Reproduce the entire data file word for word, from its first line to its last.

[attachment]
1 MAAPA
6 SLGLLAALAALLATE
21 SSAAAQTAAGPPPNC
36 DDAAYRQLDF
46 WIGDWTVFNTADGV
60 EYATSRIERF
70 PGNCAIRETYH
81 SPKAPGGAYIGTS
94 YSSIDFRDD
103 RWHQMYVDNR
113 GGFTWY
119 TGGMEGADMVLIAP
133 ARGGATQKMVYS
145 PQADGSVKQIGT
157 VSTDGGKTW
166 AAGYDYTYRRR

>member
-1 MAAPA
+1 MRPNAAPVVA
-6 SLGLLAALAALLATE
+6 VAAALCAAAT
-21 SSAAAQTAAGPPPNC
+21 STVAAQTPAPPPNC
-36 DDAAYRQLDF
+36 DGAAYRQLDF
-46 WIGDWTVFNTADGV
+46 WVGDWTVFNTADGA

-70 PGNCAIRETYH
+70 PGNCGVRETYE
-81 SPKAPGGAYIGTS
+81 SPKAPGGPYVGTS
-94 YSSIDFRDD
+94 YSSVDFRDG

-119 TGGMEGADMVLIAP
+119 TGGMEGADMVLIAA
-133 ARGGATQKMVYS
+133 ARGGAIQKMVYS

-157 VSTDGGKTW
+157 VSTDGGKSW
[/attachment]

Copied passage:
1 MAAPA
6 SLGLLAALAALLATE
21 SSAAAQTAAGPPPNC
36 DDAAYRQLDF
46 WIGDWTVFNTADGV
60 EYATSRIERF
70 PGNCAIRETYH
81 SPKAPGGAYIGTS
94 YSSIDFRDD
103 RWHQMYVDNR
113 GGFTWY
119 TGGMEGADMVLIAP
133 ARGGATQKMVYS
145 PQADGSVKQIGT
157 VSTDGGKTW
166 AAGYDYTYRRR

>member
-1 MAAPA
+1 MRPNAAPVVA
-6 SLGLLAALAALLATE
+6 VAAALCAAAT
-21 SSAAAQTAAGPPPNC
+21 STVAAQTPAPPPNC
-36 DDAAYRQLDF
+36 DGAAYRQLDF
-46 WIGDWTVFNTADGV
+46 WVGDWTVFNTADGA

-70 PGNCAIRETYH
+70 PGNCGVRETYE
-81 SPKAPGGAYIGTS
+81 SPKAPGGPYVGTS
-94 YSSIDFRDD
+94 YSSVDFRDG

-119 TGGMEGADMVLIAP
+119 TGGMEGADMVLIAA
-133 ARGGATQKMVYS
+133 ARGGAIQKMVYS

-157 VSTDGGKTW
+157 VSTDGGKSW